Saturday, January 11, 2014

MBTA, Step Up Your Game - an Editorial

As you have probably noticed, I haven't been posting as much as I was in the last few days. Basically, school started up again and I've been busy and not able to post as often as I was able to over vacation. So yes, I will be going back to my "Supposedly Once a Week But Not Really" posting schedule in the coming days. For now, though, I have this editorial I wrote for school about the MBTA's debt. I got a 100% on it, so it must be sorta decent, right?


Imagine Boston with no public transportation: Our roads, already unable to handle rush hour traffic, would be even more congested than ever. And getting to and from the airport would be completely impossible.
Parking is hell right now, it would be even worse without a subway. Tourists trying to see the Prudential? Tough luck. Business people getting to meetings downtown? Fat chance. Families trying to see a play? If you leave two hours early you could make it. With only slow, congested buses with severely limited schedules and insanely high fares to ride, it’s impossible to get anywhere quick.
Now admittedly, the MBTA isn't going to shut down the entire subway system anytime soon; however, service frequency could be reduced if they don’t do anything about their debt. They've already taken some steps to try to make some money: they've raised fares (and are considering doing it again), cut some lesser-used bus routes, and have requested proposals for corporate station naming. And really, it’s not the MBTA’s fault. After the Big Dig, which cost $22 billion in the end, they dumped the debt onto the MBTA, despite them not really contributing much to the project.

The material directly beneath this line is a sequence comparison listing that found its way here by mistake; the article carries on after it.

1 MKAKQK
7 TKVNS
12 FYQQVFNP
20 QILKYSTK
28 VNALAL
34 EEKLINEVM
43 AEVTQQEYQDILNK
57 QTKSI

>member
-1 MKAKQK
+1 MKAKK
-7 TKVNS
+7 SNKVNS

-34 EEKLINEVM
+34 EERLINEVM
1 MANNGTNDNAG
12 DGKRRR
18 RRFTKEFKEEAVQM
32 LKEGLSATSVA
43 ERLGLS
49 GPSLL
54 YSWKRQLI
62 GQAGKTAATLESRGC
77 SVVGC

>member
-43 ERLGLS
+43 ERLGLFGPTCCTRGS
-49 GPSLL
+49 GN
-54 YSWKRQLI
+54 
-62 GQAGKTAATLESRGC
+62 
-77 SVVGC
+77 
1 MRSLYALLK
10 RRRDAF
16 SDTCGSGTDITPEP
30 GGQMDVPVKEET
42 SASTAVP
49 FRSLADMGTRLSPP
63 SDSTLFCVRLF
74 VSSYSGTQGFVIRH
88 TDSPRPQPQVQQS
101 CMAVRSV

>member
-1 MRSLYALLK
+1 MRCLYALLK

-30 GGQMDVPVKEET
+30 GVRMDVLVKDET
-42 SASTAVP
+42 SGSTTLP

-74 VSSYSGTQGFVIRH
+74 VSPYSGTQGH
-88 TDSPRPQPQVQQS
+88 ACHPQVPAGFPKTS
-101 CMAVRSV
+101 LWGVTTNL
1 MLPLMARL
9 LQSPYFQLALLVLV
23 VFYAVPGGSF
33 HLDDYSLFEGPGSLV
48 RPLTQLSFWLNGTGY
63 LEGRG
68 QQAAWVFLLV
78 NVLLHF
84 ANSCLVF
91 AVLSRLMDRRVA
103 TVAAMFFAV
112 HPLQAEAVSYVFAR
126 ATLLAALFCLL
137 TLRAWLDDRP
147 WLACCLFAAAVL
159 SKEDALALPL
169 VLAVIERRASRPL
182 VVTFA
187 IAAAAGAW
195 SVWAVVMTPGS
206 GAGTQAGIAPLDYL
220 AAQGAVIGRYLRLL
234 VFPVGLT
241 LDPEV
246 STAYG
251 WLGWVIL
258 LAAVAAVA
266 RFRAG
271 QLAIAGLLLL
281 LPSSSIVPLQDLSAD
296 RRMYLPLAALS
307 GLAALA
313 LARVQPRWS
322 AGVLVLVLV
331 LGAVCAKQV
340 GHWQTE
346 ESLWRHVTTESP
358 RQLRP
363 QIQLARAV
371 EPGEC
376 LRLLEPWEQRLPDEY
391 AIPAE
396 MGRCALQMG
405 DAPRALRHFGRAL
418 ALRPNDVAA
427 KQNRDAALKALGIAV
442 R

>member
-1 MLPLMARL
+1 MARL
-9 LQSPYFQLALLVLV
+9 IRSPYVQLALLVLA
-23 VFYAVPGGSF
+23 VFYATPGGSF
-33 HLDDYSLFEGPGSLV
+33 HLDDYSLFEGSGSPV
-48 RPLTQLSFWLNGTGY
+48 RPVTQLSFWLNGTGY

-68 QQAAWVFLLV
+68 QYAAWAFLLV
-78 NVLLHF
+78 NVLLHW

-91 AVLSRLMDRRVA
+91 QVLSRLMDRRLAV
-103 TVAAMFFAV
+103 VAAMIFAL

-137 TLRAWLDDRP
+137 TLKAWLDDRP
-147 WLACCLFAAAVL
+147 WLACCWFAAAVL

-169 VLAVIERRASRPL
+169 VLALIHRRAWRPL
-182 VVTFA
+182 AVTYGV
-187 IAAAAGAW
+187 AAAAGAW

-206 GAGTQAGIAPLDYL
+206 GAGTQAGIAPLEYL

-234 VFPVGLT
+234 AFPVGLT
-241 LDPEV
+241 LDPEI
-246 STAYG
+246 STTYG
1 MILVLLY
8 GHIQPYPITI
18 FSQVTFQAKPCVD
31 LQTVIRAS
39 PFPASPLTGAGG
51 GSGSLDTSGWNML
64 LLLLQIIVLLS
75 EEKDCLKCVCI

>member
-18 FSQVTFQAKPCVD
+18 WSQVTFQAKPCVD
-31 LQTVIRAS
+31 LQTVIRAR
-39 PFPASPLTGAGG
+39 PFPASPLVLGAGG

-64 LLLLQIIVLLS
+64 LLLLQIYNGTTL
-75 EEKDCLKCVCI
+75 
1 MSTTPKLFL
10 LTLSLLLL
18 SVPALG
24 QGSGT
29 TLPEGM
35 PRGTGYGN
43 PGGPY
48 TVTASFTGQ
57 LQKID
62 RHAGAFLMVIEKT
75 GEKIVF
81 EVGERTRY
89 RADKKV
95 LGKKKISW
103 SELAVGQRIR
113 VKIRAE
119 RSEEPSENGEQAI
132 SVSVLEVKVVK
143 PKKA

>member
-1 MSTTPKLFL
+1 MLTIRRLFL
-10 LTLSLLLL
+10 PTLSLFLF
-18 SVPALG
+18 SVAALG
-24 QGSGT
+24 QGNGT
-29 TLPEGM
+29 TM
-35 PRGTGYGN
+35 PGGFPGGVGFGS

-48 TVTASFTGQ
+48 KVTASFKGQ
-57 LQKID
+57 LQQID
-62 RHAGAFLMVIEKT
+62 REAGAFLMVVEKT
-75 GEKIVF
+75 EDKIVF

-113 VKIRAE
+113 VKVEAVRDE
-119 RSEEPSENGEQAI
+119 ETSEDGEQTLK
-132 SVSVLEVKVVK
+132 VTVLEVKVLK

They may not have made some of the best decisions, though. Take the corporate station naming, which I’m all for if it puts some money in the coffers. However, they also sent out requests for proposals for corporate line naming. Aside from the obvious lunacy of the idea (“The next Dunkin’ Donuts Red Line train is now arriving”), it would only cost a company $2 million a year to buy the Green Line, according to the Boston Globe. Considering that buying a station costs $1 million a year, I think the price of the entire Green Line could be raised. As long as it’s inevitably going to have some goofy company name attached to it, and considering that it’s an entire line, I feel $5 million or even $10 million would be more suitable.
There are money-wasters even more apparent that the MBTA just doesn't seem to notice. Lights, for example. In particular, the fact that every light on the system isn't energy efficient at all. Let’s just consider the lights in the tunnel: there is about 17 miles of tunnel on the system, or 29,920 yards. Assuming there is a light every three yards, we can divide 29,920 by three to get 9973. However, there are lights on both sides of the tunnel, so we can multiply 9973 by two to get 19,946. It costs $48 a year to run one T12 light, which is the type of light used in the tunnels, so 19,946 times $48 is $957,408 per year. And that’s just for the tunnels!